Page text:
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Tuesday, May 15, 2007

Mailbag: Barry Bonds

Here's a Fantasy Baseball Mailbag question that just came in. I haven't talked too much about Barry Bonds yet this year, but I absolutely love him, especially when combined with a good OF to play on his off days.

Steve writes:
"Hey there,
Ive been reading your blog for a couple weeks now and I think you do a very good job & I respect your opinion. That being said, I am looking for some advice. I am semi-new to fantasy baseball, second season, and am starting to spend some serious time on my team. I drafted Barry Bonds very late in the draft and am thus far very impressed with what he has done for me but I fear that after he breaks the record he is going to fall off. I was looking at trading him but found that all of my friends in my league have personal problems with Mr. Bonds and don't want him on their team no matter what kind of numbers he puts up. What would you do in this situation?"

I responded:
"Hey Steve,
I also drafted Barry Bonds late all of my drafts and have been reaping the rewards. In your situation, I would simply sit tight with Bonds. While he certainly wants the record, I doubt he will stop putting up numbers once he gets it. The Giants are only three back in the NL West, and I bet he also wants to win a World Series. He is still 11 HRs away from breaking the record, and even if he quits baseball the day after he hits #756 you'd still get 22 HRs out of him for the year. Not bad for a late round pick.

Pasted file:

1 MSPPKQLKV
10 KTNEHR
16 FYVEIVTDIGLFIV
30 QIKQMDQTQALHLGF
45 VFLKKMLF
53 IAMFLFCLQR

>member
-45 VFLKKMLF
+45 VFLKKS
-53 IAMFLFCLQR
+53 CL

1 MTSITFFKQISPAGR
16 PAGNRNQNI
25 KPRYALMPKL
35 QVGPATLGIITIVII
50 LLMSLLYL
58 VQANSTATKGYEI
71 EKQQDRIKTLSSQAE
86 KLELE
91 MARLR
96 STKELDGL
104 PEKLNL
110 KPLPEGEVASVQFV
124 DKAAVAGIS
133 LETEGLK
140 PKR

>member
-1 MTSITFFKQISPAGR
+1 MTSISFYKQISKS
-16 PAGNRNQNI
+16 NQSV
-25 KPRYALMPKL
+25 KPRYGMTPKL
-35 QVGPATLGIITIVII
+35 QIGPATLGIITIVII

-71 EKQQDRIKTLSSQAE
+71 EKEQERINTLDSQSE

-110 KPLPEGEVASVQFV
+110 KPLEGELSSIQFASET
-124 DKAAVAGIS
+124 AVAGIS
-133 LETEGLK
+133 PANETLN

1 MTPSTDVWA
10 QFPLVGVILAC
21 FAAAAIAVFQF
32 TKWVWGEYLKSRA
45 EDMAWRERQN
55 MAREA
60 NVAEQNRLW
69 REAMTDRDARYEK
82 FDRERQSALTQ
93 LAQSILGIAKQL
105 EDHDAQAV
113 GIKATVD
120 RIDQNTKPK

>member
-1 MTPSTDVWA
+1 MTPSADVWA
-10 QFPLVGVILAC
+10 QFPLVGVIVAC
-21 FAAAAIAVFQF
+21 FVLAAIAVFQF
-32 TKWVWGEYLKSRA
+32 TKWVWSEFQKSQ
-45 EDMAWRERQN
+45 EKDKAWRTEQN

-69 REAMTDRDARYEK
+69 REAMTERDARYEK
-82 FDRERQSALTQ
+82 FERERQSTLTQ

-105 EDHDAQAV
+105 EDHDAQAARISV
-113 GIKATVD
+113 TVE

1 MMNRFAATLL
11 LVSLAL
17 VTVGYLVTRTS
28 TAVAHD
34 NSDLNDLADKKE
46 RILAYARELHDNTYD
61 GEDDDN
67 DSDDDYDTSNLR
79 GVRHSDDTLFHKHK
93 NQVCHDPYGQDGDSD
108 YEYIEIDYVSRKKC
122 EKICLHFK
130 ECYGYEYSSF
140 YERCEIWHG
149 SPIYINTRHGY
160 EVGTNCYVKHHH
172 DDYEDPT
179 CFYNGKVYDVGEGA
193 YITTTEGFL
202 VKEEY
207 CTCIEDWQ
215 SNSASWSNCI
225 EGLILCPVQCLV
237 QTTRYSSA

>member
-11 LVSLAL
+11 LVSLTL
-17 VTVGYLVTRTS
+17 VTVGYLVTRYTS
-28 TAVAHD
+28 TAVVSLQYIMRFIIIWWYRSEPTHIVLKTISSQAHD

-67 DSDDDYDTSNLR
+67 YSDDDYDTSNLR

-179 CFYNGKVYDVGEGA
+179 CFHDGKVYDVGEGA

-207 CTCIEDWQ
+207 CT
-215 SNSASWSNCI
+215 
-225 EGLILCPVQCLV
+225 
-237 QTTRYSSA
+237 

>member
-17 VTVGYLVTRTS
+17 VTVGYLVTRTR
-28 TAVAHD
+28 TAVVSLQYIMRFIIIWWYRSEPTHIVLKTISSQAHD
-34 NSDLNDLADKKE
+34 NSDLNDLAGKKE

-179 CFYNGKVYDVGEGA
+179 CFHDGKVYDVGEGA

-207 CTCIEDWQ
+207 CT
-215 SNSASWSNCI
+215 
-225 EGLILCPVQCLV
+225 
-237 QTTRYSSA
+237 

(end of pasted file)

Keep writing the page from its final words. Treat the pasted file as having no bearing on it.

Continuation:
I fully expect him to continue hitting for Contact and Power, though. His HRs have been rockets, and I wouldn't be surprised if he gets 35 or 40 this year. Hang onto Bonds (I will be in my leagues), and make a note of each player in your league that won't touch Bonds because of the issues surrounding him. In future drafts, target similar players once more information comes out in later rounds. You have to leave emotions and personal feelings out of Fantasy Baseball in order to be successful. Take advantage of this."


I know that there are mixed feelings about Barry Bonds, but regardless of his issues, the fact is he can produce for your Fantasy Baseball Team. In order to win, this is all that can matter. When you let personal feelings or team allegiances or anything like that get in the way, it becomes much more difficult to win a competitive Fantasy Baseball League.

1 comment:

rob said...

Barry and his big head want 800 HRs. He won't stop after the record. He won't stop until 800 and 3000 hits.